Knowing Your Craft Means Knowing How to Stay Safe in Your Craft
I recently finished trimming out a closet my wife asked me to put in our front entranceway. As I was making the saw cuts and coping the inside corners on the baseboard, I was aware of the little tricks my dad had taught me to make my trim work fast and professional-looking. I was also mindful of little tricks he had taught me to keep from cutting myself or losing control of the pieces of trim I was working on.
I can still remember being a boy in his workshop and learning how to use his various tools, from his table saw, to his miter saw, to his drill press, to his router. And I can remember, as I learned how to use these incredibly powerful (and potentially dangerous) tools accurately and professionally, he would also give me plenty of guidance on how to use the tool safely (e.g., visualizing where a saw blade would come down so I’d be aware of my hand placement, or wearing safety glasses to prevent shrapnel from blinding me).
Obviously he wanted me to be able to use his tools well, to get a high-quality work product out of them. But why did he take the time to teach me to use his tools safely? Was he, like me, a safety professional? No. He was a tradesman. Was OSHA telling him that I needed safety instruction? Nope. OSHA didn’t have jurisdiction in my dad’s workshop. And though he was paying for my health insurance, his health care costs weren’t based on some Experience Modification Rate, or on how few injuries I had. The answer is an obvious one, of course. He wanted me to use his tools safely because he didn’t want to see his son lose a finger or spend his life blind. And he rightly guessed that I would like to avoid those injuries, too. We worked safely because we cared about our own safety and each other’s safety! And doing so was no less important than making accurate and clean saw cuts efficiently.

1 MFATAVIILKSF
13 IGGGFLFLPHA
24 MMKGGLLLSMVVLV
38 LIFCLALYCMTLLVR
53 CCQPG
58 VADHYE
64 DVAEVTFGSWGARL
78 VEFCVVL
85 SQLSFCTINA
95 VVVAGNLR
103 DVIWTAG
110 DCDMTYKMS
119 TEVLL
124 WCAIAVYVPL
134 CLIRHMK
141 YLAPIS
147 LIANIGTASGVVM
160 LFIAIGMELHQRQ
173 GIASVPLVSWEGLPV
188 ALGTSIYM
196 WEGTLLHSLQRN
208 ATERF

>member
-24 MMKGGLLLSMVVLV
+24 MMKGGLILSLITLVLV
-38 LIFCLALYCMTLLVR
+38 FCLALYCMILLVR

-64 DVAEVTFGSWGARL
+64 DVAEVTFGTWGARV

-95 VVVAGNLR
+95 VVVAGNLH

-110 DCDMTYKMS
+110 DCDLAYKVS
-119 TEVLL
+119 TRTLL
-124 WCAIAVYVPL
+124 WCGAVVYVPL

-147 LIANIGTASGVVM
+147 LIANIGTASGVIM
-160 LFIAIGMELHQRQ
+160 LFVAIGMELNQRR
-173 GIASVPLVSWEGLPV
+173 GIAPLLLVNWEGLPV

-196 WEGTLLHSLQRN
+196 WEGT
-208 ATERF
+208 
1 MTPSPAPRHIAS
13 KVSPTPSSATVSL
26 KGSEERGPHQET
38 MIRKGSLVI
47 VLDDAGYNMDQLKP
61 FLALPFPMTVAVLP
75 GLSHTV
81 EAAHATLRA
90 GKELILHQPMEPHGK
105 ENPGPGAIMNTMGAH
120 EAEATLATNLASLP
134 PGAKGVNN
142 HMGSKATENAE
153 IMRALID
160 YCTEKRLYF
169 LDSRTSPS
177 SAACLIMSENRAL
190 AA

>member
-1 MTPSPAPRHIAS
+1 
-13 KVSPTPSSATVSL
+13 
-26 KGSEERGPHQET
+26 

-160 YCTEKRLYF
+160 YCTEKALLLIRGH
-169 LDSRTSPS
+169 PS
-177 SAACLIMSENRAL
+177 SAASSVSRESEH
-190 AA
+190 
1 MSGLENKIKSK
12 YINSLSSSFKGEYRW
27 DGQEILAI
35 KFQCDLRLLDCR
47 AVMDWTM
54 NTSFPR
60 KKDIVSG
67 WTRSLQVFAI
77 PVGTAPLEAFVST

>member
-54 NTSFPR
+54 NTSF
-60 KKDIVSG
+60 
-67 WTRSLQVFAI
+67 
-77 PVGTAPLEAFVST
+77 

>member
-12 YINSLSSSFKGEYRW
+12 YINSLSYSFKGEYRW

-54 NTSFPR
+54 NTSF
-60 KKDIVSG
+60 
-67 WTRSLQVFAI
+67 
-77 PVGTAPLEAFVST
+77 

Managing safety for a large electrical contractor like Faith Technologies isn’t really all that different. Sure, it requires managing OSHA visits and worker’s compensation claims, training (and re-training) our workforce, jobsite audits, open and continuous communication, relationship building, and the list goes on. But, at the individual level, what really makes all the difference is everybody realizing that we’re each working in our dad’s workshop – working safely for ourselves and for those working along with us. We’ve got a job to do, and a lot of pressure on us to do it professionally and in a timely manner, but we recognize that excellent workmanship inherently includes safe work. We want the perfect work product: top-quality, maximum efficiency, and with all risks identified and controlled.